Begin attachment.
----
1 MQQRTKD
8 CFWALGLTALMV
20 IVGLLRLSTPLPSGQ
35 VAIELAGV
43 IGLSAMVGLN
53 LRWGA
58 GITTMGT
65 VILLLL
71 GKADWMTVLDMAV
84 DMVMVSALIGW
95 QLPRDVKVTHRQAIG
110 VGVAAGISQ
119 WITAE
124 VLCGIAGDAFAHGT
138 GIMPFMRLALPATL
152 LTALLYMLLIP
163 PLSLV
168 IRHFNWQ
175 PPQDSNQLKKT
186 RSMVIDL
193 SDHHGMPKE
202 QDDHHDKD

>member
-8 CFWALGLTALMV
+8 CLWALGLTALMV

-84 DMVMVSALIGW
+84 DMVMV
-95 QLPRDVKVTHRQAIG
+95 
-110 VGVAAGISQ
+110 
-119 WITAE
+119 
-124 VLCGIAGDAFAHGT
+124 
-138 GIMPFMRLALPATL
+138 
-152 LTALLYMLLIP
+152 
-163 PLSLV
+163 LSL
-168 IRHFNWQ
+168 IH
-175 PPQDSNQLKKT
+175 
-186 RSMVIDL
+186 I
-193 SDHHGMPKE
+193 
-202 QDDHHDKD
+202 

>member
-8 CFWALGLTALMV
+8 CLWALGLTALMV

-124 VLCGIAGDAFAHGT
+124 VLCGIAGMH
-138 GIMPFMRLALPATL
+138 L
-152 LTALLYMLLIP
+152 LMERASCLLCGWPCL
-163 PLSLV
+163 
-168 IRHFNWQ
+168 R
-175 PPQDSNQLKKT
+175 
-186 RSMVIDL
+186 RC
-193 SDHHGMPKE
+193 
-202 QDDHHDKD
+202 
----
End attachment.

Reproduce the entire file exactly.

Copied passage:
1 MQQRTKD
8 CFWALGLTALMV
20 IVGLLRLSTPLPSGQ
35 VAIELAGV
43 IGLSAMVGLN
53 LRWGA
58 GITTMGT
65 VILLLL
71 GKADWMTVLDMAV
84 DMVMVSALIGW
95 QLPRDVKVTHRQAIG
110 VGVAAGISQ
119 WITAE
124 VLCGIAGDAFAHGT
138 GIMPFMRLALPATL
152 LTALLYMLLIP
163 PLSLV
168 IRHFNWQ
175 PPQDSNQLKKT
186 RSMVIDL
193 SDHHGMPKE
202 QDDHHDKD

>member
-8 CFWALGLTALMV
+8 CLWALGLTALMV

-84 DMVMVSALIGW
+84 DMVMV
-95 QLPRDVKVTHRQAIG
+95 
-110 VGVAAGISQ
+110 
-119 WITAE
+119 
-124 VLCGIAGDAFAHGT
+124 
-138 GIMPFMRLALPATL
+138 
-152 LTALLYMLLIP
+152 
-163 PLSLV
+163 LSL
-168 IRHFNWQ
+168 IH
-175 PPQDSNQLKKT
+175 
-186 RSMVIDL
+186 I
-193 SDHHGMPKE
+193 
-202 QDDHHDKD
+202 

>member
-8 CFWALGLTALMV
+8 CLWALGLTALMV

-124 VLCGIAGDAFAHGT
+124 VLCGIAGMH
-138 GIMPFMRLALPATL
+138 L
-152 LTALLYMLLIP
+152 LMERASCLLCGWPCL
-163 PLSLV
+163 
-168 IRHFNWQ
+168 R
-175 PPQDSNQLKKT
+175 
-186 RSMVIDL
+186 RC
-193 SDHHGMPKE
+193 
-202 QDDHHDKD
+202 